If "your" consciousness did not go on to a new life, the "threat" of Karma and Samsara would vanish into thin air.
Good. Let my karma vanish into the thin air. But my so-called consciousness will still be part of the changing universe. So no worries there!

Why there always is so much polemic regarding this doctrine, is much more mystifying that the teaching itself  ::)
Yes indeed! You came back to the forum after a long hiatus and chose to comment on this topic among many others. Why is that? Aren't indulging in the same behavior you are accusing of others?

Please don't take my comments seriously! When I read your post, it put a smile on my face. I also used to be very certain about how this universe works. Been there, done that and got the t-shirt to prove it! Just read my earlier posts.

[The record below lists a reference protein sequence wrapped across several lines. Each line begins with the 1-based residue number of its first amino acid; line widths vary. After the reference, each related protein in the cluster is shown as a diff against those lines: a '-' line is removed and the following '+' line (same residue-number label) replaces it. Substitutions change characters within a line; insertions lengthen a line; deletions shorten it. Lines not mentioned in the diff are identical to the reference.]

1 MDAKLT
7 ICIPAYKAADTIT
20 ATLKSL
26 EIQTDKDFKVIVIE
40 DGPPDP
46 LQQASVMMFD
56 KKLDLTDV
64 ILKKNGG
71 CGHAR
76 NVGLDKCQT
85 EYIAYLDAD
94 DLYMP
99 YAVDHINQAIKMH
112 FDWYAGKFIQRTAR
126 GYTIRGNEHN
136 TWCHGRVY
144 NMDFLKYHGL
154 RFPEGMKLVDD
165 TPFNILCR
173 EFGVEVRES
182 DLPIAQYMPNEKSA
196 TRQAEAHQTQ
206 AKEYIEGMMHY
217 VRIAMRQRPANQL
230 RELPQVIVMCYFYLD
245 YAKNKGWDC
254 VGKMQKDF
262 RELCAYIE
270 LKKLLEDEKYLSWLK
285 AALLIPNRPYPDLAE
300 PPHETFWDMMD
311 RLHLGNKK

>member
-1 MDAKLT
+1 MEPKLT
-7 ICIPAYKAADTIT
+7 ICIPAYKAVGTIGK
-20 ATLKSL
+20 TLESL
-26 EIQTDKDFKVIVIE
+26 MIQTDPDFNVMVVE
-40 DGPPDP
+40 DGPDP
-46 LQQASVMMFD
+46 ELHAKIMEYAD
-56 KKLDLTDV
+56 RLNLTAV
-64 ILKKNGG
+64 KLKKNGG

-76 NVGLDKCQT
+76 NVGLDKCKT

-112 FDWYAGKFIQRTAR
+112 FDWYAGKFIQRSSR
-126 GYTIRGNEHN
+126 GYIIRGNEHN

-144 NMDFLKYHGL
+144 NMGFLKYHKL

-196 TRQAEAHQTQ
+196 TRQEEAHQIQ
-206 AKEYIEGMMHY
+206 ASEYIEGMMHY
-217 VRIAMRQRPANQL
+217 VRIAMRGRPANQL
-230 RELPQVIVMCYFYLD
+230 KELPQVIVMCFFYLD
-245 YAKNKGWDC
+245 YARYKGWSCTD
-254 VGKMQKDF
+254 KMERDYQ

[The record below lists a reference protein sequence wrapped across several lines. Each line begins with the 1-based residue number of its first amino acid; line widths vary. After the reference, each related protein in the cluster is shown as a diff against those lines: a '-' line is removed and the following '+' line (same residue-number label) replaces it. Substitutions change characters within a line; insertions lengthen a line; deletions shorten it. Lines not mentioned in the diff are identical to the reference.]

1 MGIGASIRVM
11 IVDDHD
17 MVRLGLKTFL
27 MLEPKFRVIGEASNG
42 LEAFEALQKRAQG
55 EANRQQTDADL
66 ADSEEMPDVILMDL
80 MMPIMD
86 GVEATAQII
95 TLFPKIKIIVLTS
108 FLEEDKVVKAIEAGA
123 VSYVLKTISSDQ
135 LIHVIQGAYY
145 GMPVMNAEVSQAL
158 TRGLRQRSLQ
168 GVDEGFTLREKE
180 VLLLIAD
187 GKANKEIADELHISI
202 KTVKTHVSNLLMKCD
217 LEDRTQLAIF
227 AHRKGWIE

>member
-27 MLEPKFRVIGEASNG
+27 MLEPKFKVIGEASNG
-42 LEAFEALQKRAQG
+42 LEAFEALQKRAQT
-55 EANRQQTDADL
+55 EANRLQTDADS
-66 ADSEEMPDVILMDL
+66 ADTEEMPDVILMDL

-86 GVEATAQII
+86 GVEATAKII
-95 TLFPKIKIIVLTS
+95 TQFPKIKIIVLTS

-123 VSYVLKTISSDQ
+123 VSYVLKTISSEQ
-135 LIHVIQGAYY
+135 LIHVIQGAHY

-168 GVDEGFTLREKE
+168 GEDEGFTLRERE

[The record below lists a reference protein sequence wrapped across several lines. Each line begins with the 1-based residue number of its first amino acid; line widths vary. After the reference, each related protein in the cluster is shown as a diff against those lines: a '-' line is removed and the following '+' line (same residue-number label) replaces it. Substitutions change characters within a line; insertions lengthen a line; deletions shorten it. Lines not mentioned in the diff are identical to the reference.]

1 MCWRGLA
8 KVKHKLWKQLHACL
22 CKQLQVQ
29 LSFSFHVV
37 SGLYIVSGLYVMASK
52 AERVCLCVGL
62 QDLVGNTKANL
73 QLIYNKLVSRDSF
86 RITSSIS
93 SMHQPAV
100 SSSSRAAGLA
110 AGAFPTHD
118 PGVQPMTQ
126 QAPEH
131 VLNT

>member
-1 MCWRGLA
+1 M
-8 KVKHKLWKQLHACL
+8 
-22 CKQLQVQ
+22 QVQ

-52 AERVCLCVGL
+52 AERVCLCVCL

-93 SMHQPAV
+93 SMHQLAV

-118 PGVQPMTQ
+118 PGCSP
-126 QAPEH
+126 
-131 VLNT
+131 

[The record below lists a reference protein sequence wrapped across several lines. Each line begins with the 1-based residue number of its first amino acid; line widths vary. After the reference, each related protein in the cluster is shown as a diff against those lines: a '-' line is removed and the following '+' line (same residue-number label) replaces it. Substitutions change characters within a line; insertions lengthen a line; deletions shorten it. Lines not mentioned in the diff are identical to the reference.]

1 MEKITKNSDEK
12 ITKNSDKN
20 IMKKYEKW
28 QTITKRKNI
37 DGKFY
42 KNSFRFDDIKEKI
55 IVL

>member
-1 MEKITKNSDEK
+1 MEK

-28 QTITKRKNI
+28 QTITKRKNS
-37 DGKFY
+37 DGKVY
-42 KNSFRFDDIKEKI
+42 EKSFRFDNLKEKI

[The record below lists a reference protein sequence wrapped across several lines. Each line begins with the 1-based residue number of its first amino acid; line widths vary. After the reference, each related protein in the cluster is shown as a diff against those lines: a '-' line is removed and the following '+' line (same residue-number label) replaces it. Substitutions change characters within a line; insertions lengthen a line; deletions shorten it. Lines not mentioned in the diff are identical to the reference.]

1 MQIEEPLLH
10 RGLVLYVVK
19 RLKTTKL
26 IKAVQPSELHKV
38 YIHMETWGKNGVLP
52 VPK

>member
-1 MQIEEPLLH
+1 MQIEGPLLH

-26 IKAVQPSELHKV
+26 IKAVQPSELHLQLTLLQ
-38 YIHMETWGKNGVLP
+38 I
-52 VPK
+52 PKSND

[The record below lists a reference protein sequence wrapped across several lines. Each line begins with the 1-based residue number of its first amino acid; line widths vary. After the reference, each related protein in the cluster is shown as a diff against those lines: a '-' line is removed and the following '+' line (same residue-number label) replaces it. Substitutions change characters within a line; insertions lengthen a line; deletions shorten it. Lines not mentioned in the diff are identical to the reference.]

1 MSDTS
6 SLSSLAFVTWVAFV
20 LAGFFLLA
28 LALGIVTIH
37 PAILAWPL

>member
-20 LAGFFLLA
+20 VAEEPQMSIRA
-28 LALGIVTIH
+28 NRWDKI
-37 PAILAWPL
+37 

Welcome back!

Middleway
« Last Edit: April 26, 2017, 03:42:55 AM by Middleway »
Take everything I say with a grain of salt.

dharma bum

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Re: If there is no self in Buddhism what gets reborn?
« Reply #61 on: April 26, 2017, 05:14:21 AM »
the karma theory is useful to tie all the loose ends. the thought that life has no intrinsic purpose and the universe is chaotic and does not reward your moral behaviour is simply too unbearable, so we create this karma theory. "sure, in this life bad things happen to good people, but surely somebody is keeping accounts and in the next life, we will be rewarded for our good behaviour." karma, heaven, hell have been created not as a threat, or to enforce behaviour (as many people suspect). they are natural consequences of the human desire to impose some sort of order on a universe that is basically random.